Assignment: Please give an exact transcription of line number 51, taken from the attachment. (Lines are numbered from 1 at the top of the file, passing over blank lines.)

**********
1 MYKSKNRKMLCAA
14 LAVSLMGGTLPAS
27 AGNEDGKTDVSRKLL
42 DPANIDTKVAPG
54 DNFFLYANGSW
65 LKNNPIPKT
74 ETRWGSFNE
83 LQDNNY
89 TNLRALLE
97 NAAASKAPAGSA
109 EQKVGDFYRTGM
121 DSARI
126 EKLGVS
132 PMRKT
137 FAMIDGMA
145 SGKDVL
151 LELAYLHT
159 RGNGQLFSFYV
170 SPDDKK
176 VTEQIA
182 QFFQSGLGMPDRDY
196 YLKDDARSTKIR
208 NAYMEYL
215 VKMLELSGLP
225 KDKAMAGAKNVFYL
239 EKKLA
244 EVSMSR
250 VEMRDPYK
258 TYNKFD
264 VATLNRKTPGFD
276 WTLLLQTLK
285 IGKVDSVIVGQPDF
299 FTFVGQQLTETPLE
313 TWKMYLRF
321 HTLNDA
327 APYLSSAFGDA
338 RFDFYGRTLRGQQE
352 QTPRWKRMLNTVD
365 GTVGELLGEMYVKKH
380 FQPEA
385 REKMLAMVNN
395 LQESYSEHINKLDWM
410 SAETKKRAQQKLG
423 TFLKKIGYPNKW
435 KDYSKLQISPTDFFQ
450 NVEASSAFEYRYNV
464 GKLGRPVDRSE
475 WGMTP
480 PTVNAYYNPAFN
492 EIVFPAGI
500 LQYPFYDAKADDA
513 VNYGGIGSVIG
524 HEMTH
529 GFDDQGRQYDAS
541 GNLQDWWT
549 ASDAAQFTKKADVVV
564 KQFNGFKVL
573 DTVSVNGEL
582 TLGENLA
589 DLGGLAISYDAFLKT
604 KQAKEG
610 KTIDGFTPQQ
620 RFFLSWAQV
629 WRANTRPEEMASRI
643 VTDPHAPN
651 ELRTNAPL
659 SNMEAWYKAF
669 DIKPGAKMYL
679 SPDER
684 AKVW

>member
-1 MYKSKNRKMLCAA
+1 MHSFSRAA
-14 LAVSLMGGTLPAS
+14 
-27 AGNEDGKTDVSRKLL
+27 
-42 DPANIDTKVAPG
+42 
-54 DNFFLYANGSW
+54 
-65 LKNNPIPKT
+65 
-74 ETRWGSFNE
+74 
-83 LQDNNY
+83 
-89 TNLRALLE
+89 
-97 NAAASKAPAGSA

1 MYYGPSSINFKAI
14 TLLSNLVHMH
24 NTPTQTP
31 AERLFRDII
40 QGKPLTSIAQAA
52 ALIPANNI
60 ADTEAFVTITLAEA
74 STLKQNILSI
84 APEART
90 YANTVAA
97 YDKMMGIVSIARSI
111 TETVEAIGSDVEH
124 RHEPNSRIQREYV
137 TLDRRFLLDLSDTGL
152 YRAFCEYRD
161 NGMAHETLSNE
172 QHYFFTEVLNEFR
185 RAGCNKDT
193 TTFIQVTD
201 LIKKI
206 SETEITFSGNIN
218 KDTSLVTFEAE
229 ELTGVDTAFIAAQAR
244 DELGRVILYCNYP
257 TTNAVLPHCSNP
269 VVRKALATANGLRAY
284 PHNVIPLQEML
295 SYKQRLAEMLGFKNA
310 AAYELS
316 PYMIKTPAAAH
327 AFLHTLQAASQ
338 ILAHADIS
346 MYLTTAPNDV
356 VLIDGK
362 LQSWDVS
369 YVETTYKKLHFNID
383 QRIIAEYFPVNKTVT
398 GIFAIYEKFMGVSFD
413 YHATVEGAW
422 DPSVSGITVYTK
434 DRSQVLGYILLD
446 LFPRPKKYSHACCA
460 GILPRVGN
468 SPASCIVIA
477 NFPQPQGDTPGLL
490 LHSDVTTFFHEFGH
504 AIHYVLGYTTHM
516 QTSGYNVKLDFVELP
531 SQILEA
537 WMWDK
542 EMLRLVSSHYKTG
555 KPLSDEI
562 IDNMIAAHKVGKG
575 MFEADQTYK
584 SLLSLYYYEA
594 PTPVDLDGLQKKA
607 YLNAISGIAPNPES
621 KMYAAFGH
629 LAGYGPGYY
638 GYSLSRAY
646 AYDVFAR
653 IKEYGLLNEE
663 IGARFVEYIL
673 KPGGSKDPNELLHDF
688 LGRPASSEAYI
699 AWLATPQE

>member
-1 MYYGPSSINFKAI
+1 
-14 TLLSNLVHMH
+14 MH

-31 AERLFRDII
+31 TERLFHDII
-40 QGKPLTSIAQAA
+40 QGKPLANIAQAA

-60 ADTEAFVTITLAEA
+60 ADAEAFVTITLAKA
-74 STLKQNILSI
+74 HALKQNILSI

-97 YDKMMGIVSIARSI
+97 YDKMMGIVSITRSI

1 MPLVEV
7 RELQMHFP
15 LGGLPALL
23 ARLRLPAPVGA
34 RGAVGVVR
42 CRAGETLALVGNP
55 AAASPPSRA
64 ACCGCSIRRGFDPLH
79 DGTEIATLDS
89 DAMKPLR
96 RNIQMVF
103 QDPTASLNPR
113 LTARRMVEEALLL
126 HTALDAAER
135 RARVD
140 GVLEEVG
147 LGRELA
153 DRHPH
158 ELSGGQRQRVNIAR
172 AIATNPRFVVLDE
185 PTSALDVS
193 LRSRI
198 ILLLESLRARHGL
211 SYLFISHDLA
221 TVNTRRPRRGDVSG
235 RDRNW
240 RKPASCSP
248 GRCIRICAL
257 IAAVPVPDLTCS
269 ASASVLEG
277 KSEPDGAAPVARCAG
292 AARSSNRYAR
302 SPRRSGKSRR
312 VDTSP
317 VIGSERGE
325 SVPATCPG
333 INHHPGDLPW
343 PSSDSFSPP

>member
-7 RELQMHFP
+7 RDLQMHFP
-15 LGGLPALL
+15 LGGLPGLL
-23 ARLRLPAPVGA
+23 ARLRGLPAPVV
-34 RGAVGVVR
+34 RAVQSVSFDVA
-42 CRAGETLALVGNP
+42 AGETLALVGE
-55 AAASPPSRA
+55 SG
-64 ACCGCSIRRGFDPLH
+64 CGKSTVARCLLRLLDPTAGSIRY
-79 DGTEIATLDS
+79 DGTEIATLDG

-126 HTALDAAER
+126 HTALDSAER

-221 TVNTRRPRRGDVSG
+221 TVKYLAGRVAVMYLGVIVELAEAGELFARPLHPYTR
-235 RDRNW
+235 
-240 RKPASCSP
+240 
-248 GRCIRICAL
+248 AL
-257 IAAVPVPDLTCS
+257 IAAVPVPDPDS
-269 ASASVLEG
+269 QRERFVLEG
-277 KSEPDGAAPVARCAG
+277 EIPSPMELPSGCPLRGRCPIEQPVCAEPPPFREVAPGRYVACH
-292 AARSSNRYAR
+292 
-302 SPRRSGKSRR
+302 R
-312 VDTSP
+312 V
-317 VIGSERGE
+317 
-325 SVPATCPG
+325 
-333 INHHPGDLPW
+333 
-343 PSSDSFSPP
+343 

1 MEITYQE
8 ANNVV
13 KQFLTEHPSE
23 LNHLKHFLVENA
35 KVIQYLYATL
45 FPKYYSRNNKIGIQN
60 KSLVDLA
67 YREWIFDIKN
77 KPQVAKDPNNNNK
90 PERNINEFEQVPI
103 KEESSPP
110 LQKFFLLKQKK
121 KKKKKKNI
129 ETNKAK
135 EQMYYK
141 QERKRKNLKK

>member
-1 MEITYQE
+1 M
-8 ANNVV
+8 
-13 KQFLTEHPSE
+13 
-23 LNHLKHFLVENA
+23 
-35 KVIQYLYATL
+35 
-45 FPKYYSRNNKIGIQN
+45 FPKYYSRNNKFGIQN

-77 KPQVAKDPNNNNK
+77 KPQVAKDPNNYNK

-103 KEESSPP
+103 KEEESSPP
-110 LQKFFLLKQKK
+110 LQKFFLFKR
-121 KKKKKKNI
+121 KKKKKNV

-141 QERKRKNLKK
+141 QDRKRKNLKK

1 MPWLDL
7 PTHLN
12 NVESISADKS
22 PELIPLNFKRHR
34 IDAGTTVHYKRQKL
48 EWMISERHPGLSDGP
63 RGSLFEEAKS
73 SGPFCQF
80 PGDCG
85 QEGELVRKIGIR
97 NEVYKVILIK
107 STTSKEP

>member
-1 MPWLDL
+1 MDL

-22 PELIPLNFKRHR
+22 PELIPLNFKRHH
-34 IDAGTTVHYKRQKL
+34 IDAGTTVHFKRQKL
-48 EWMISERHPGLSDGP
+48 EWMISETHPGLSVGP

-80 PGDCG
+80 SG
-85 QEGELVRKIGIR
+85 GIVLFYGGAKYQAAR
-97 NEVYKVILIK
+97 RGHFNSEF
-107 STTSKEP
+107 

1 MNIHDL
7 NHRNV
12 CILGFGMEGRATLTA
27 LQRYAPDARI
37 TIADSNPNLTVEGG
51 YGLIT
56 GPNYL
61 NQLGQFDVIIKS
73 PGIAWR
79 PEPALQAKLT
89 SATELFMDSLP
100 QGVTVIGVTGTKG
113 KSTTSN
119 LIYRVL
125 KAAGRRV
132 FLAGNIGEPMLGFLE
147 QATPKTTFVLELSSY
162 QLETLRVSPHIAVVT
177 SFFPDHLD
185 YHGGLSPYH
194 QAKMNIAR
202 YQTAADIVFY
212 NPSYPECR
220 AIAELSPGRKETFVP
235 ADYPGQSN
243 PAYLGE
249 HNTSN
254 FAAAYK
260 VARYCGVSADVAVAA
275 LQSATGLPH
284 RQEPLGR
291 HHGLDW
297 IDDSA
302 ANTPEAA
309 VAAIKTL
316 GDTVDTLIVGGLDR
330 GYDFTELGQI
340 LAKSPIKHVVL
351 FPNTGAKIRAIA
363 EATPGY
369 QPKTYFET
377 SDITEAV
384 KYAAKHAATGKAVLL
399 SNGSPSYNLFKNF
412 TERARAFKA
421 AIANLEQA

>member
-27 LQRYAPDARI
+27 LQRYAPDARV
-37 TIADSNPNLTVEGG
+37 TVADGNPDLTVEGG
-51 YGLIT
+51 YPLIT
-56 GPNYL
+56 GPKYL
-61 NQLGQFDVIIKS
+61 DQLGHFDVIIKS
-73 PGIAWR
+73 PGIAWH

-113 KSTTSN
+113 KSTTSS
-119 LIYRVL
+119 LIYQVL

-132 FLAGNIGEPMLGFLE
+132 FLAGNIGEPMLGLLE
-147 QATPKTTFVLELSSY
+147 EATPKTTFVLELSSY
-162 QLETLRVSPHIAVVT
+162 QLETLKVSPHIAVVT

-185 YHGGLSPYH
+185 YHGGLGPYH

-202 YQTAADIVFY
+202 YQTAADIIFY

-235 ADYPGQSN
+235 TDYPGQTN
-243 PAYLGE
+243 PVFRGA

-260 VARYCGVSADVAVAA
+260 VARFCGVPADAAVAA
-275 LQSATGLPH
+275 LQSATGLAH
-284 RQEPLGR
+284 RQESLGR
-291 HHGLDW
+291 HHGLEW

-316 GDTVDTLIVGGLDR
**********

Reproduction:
500 LQYPFYDAKADDA